What do customers expect when they walk into a restaurant? They're looking for all the usual, predictable things such as good value for their dollar, good service, and top-quality food.
But most of all, according to statistical surveys by the National Restaurant Association (NRA), they want and expect cleanliness. It's a quality NRA officials admit is hard to define and almost impossible to promote.
''Customers will stop coming to a restaurant if it's dirty, but they won't go to it just because it's clean,'' says Susan F. Mills, the NRA's director of research and information services. ''I think cleanliness is largely a matter of in-house discipline. You have to keep wiping up, mopping up, and brushing up, because you don't know who might come through at the wrong moment.''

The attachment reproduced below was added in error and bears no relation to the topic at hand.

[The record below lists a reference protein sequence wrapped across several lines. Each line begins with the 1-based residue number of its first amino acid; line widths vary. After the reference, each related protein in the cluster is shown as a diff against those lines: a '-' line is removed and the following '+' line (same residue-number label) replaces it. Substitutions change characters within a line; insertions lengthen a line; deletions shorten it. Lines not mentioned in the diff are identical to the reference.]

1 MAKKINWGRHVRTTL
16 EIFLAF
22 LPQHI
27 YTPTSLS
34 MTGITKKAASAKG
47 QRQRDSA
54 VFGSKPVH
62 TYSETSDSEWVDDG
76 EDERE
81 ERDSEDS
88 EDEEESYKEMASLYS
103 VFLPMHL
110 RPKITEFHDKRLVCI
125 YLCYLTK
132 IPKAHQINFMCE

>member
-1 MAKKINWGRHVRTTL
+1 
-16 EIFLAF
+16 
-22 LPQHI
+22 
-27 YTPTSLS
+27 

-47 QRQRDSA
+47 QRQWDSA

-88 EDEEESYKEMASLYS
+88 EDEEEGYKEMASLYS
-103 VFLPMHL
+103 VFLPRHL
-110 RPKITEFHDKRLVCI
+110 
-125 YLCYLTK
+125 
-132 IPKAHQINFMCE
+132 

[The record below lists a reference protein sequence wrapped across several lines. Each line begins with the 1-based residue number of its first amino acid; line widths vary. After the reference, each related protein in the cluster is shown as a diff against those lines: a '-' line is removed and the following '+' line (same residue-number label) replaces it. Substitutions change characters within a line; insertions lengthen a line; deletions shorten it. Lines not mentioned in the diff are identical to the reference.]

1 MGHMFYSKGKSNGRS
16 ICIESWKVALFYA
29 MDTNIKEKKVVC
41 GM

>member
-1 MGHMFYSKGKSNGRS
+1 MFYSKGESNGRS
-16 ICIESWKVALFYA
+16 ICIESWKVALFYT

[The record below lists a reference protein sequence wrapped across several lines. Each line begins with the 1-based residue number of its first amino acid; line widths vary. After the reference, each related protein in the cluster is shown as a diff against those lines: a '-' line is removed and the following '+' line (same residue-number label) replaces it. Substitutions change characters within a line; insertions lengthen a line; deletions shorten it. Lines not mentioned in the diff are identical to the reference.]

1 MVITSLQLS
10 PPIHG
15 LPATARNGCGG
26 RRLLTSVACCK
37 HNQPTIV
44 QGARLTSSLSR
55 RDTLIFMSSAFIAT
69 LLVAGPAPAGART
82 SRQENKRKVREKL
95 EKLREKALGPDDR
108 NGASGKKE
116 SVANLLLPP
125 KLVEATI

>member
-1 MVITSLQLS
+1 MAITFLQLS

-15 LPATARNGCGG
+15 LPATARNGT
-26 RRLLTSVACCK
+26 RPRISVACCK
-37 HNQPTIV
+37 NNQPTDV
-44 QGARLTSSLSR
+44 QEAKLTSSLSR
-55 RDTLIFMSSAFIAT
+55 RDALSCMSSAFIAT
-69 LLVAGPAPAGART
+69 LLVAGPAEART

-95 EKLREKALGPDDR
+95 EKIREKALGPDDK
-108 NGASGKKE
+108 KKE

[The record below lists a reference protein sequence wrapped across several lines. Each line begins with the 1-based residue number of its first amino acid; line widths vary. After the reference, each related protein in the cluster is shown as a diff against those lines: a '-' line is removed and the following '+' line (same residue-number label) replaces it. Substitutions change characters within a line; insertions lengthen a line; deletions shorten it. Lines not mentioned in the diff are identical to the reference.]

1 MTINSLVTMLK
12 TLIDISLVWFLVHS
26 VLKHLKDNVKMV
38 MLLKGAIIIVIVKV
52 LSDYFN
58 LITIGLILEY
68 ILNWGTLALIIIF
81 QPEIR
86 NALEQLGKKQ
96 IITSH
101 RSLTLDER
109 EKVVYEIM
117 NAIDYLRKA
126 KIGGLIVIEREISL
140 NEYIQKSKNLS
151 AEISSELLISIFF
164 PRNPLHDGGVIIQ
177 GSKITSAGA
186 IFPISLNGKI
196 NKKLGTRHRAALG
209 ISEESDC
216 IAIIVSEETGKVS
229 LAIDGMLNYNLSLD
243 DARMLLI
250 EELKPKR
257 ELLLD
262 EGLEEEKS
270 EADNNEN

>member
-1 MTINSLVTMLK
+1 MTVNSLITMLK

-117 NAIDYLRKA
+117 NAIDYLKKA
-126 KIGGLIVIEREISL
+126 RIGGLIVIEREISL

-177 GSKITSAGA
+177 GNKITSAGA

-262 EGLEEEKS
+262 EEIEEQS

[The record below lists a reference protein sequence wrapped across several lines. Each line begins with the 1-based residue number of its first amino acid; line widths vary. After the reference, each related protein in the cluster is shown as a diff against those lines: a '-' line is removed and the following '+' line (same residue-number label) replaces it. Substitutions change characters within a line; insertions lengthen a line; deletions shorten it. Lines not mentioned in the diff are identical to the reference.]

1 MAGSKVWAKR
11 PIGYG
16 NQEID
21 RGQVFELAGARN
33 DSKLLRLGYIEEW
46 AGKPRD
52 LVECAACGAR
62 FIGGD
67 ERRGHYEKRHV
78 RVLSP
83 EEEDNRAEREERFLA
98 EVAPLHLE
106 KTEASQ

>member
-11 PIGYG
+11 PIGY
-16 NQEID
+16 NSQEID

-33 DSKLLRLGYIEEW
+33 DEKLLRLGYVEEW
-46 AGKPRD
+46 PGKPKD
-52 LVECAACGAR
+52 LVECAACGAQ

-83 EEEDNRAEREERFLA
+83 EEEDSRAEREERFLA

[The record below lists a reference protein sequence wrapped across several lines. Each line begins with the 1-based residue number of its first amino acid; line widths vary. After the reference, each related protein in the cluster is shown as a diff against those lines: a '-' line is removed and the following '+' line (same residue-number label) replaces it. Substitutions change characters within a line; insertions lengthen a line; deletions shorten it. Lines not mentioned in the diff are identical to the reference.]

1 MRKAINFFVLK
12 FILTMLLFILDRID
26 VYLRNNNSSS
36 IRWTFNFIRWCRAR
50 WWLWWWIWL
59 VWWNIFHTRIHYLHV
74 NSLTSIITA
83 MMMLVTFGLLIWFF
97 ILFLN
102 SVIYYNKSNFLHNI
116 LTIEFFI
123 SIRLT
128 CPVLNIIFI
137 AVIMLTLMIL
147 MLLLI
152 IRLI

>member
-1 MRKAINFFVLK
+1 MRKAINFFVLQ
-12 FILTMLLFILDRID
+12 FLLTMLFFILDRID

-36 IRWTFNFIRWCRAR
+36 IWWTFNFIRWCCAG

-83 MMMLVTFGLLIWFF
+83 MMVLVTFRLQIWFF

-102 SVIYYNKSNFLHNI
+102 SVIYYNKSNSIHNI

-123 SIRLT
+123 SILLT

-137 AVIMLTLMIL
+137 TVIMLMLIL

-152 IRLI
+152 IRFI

At the NRA's annual meeting here, Ms. Mills stressed to restaurateurs the importance of thinking of the customer's needs and expectations in everything from menu design to the choice of a promotion tack.
For example, she advised restaurant managers to quiz waiters on what people are asking for that is not already on the menu. And instead of billing a light item as ''low calorie'' or ''diet,'' she suggests words stressing quantity and satisfaction such as ''piled high with yogurt'' or ''topped with sprouts.''
To keep a restaurant's name before the public, Ms. Mills says eating establishments have tried every gimmick. These range from the clever to the deliberately ridiculous, and they often get very positive results. Here in Chicago, Grover's Oyster Bar has a shuttle bus that boasts, ''We brake for shellfish.'' This tactic, Ms. Mills says, amounts to a mobile billboard.
She recommends gearing promotions to special events. But she warns that free and discount coupons can become ''destructive'' to restaurateurs, if customers become too dependent on them